There is a lot of talk about diversity, equity, and inclusion (DEI) these days, but, unfortunately, not as much action. DEI training has been taking place in companies of all types and sizes for years, yet issues persist. Most companies admit they have not reached their DEI goals, and their culture is not quite where they want it.
It is time for action, and people leaders are vital to achieving culture shifts. There are several specific things that your people leaders can do to help jump-start DEI initiatives. And, yes, talking is one of them! But they need support. HR, learning, and diversity leaders are in a powerful position to help their people leaders develop a strong DEI culture. People leaders can use specific DEI activities to jump-start their 2022 DEI initiatives at every stage of the employee life cycle—from recruiting and hiring to coaching, counseling, and professional development to building cultures of belonging and inclusion on their teams. Commit to making your people leaders aware of these activities and provide them with the support they need to achieve these DEI goals.
1) Casting a broad but focused net for talent
HR can play an important role here, working with hiring managers to ensure they are recruiting through channels likely to attract diverse candidates. Especially in an increasingly remote or hybrid environment, geography is less limiting, and candidates don't have to live down the street—they can live across the world.
In this Forbes piece, 13 members from the Forbes Coaches Council share their recommendations and sources for recruiting more diverse candidates, including advice on:
- Building relationships with diverse organizations
- Using external recruiters
- Aligning with community resources
- Engaging DEI consultants
2) Helping under-represented individuals advance in their careers
People leaders can be influential advocates for helping under-represented employees advance their careers. However, they must have the resources and support needed to help make this happen. HR and L&D leaders can help by providing easy access to learning and development opportunities.
In addition, people leaders can pave the way to personal development by offering stretch assignments and leadership experiences through opportunities to manage a team or task force, lead a project, or learn a new skill.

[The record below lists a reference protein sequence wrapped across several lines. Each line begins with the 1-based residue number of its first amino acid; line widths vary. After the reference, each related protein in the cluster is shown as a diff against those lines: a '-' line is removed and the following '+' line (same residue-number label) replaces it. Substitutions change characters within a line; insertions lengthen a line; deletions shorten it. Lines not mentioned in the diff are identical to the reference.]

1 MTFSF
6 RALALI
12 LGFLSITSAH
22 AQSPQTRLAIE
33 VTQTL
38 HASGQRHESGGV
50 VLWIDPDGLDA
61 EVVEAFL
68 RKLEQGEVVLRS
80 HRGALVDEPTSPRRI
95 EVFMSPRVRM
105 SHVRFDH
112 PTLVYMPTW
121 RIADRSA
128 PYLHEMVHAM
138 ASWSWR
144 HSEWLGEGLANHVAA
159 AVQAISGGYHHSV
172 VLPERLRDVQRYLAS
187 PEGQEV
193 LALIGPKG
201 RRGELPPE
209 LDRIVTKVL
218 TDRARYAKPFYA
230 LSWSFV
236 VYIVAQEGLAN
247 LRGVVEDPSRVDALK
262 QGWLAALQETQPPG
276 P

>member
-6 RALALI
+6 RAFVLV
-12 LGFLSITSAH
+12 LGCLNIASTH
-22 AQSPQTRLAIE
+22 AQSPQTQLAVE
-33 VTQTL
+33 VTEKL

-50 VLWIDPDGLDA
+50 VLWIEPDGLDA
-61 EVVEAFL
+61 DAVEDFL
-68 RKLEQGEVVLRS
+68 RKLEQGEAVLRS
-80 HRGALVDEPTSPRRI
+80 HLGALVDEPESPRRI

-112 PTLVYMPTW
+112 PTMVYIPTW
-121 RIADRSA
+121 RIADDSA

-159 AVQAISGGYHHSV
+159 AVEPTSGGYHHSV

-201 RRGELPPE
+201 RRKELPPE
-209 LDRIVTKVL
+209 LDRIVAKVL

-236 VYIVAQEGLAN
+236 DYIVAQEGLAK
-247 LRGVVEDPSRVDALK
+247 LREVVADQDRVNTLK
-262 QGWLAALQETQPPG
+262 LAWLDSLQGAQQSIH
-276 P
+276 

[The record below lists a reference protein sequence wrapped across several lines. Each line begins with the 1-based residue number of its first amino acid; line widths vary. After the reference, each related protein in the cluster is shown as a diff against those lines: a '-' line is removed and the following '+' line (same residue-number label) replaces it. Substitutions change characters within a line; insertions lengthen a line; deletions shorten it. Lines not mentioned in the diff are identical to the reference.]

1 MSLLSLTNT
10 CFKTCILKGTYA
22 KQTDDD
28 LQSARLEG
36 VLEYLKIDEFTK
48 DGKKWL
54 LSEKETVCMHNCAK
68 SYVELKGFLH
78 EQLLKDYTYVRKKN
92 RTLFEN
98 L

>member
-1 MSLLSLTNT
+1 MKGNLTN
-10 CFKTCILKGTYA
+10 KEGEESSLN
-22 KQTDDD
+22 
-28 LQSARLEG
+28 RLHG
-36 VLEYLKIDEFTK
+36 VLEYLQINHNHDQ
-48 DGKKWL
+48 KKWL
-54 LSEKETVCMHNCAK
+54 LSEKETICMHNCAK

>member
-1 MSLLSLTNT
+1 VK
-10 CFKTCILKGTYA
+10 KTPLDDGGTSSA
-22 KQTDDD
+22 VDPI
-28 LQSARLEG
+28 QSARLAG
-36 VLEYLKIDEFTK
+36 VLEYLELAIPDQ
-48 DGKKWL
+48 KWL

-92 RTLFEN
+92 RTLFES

3) Holding active listening sessions
People leaders should be encouraged to spark dialogue with employees through company-provided education about their perspectives on inclusivity, allyship, unconscious bias, and empathy. They must know how to be intentional with their words and listen to understand. Prompt them to use clarifying questions to ensure understanding and to take steps to generate input and feedback from all employees.
Above all, encourage leaders to be courageous!
4) Having courageous conversations
DEI issues can be uncomfortable, requiring a focus on courageous conversations. Courageous conversations involve discussing nuanced and vulnerable subjects like race and privilege with your direct reports, HR, or leadership group.
People leaders can learn to initiate these conversations and effectively manage the emotions they may elicit if given guidance and training. While not easy, guiding courageous conversations helps create the psychological safety and belonging needed to build high-performing, inclusive teams.
5) Leading by example
Leaders must "walk the walk" in everything they do. Senior and HR leaders can set the stage through their behaviors. If you want your people leaders and team members to be advocates for DEI, you must model the inclusive behaviors you want them to exhibit.
6) Understanding the unique challenges posed in remote work environments
Creating and nurturing a strong DEI culture is difficult in any environment, but remote work has created additional challenges. It is much easier for employees to get "lost between the cracks" when they are not physically present in the workplace. People who are not present can be easy to overlook and ignore.
People leaders should be extra vigilant in reaching out to remote and hybrid employees to ensure they are part of employee meetings, team calls, and other interactions. It is easy to fall into communication patterns with high-performing employees or with those they may share interests. Conscious efforts to regularly reach out, one on one, to all employees can help build relationships and inclusion.
7) Teaching employees to be active allies
Everyone in your organization needs to be encouraged to speak up when they notice exclusionary behaviors or actions and to be staunch supporters—or allies—in the practice of inclusive behaviors.
Education is vital to nurture inclusive people leaders and active employee allies.
Arm your people leaders with the information and tools needed to take actionable steps to build a strong DEI culture. Take the next step toward improving diversity, equity, and inclusion by developing inclusive people leaders.
Want more DEI tactics?
As important as people may find diversity and inclusion goals, it can take time to help them feel comfortable and confident in showing allyship and truly supporting fellow team members. Moving beyond talk to action requires an innovative strategy—and we got you covered. Check out our new ebook, Creating Change Makers - A Blueprint for Moving Beyond Silent Allyship in the Workplace.